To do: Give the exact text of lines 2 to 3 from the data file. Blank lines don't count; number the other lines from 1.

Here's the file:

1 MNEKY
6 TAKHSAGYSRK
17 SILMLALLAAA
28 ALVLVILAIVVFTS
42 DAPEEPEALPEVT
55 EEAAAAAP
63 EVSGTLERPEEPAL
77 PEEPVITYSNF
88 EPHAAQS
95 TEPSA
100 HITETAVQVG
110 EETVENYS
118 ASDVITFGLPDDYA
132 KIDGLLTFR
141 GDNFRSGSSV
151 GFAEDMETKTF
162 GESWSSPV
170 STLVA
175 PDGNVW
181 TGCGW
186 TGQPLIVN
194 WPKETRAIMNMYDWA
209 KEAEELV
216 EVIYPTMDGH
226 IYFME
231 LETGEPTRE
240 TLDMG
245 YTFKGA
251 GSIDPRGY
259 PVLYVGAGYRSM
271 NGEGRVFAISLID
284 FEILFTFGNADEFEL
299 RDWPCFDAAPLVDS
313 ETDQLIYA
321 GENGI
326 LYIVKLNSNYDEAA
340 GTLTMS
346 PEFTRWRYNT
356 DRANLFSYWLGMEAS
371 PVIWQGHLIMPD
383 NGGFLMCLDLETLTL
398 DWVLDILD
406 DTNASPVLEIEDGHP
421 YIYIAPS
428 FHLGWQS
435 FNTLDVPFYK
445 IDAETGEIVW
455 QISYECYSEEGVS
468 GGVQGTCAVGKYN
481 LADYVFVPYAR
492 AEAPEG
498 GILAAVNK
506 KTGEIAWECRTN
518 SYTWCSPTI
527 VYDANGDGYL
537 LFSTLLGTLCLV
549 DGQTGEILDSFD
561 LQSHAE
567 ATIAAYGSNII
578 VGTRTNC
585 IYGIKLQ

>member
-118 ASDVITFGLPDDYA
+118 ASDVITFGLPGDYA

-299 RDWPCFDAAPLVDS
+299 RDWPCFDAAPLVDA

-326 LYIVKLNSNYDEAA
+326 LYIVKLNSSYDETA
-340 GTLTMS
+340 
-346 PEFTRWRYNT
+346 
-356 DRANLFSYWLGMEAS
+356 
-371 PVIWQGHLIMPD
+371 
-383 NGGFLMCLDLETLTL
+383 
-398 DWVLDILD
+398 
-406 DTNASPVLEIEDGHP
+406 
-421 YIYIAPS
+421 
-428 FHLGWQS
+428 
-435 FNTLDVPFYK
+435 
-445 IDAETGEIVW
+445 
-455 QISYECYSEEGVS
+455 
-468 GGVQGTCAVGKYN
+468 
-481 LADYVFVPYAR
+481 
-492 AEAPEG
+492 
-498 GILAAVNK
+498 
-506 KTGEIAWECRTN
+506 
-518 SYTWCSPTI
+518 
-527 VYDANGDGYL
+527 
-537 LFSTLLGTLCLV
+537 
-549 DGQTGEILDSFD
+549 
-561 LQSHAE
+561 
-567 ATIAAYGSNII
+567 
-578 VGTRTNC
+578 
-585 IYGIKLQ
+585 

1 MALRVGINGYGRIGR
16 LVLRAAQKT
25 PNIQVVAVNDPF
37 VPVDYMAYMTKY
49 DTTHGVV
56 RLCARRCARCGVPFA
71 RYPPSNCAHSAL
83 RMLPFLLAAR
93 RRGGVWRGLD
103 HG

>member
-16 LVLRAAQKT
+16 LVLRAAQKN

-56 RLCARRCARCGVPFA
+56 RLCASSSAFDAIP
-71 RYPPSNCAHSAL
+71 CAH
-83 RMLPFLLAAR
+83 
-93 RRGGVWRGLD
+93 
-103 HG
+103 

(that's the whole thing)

6 TAKHSAGYSRK
17 SILMLALLAAA